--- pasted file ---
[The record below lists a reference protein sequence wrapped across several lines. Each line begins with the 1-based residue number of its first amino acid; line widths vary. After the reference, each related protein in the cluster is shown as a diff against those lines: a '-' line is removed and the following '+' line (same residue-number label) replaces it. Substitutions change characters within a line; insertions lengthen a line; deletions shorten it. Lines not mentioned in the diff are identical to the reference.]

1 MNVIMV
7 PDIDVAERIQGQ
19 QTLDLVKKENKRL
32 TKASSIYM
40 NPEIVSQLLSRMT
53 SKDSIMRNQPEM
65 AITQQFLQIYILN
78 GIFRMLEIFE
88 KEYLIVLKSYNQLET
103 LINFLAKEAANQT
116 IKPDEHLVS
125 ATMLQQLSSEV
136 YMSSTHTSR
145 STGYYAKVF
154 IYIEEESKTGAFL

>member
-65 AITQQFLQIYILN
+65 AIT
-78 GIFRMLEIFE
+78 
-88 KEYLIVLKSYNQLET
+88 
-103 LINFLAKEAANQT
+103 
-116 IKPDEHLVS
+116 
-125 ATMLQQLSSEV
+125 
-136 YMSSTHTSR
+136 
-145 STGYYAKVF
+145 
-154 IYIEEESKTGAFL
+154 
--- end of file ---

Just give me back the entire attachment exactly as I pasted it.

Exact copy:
[The record below lists a reference protein sequence wrapped across several lines. Each line begins with the 1-based residue number of its first amino acid; line widths vary. After the reference, each related protein in the cluster is shown as a diff against those lines: a '-' line is removed and the following '+' line (same residue-number label) replaces it. Substitutions change characters within a line; insertions lengthen a line; deletions shorten it. Lines not mentioned in the diff are identical to the reference.]

1 MNVIMV
7 PDIDVAERIQGQ
19 QTLDLVKKENKRL
32 TKASSIYM
40 NPEIVSQLLSRMT
53 SKDSIMRNQPEM
65 AITQQFLQIYILN
78 GIFRMLEIFE
88 KEYLIVLKSYNQLET
103 LINFLAKEAANQT
116 IKPDEHLVS
125 ATMLQQLSSEV
136 YMSSTHTSR
145 STGYYAKVF
154 IYIEEESKTGAFL

>member
-65 AITQQFLQIYILN
+65 AIT
-78 GIFRMLEIFE
+78 
-88 KEYLIVLKSYNQLET
+88 
-103 LINFLAKEAANQT
+103 
-116 IKPDEHLVS
+116 
-125 ATMLQQLSSEV
+125 
-136 YMSSTHTSR
+136 
-145 STGYYAKVF
+145 
-154 IYIEEESKTGAFL
+154 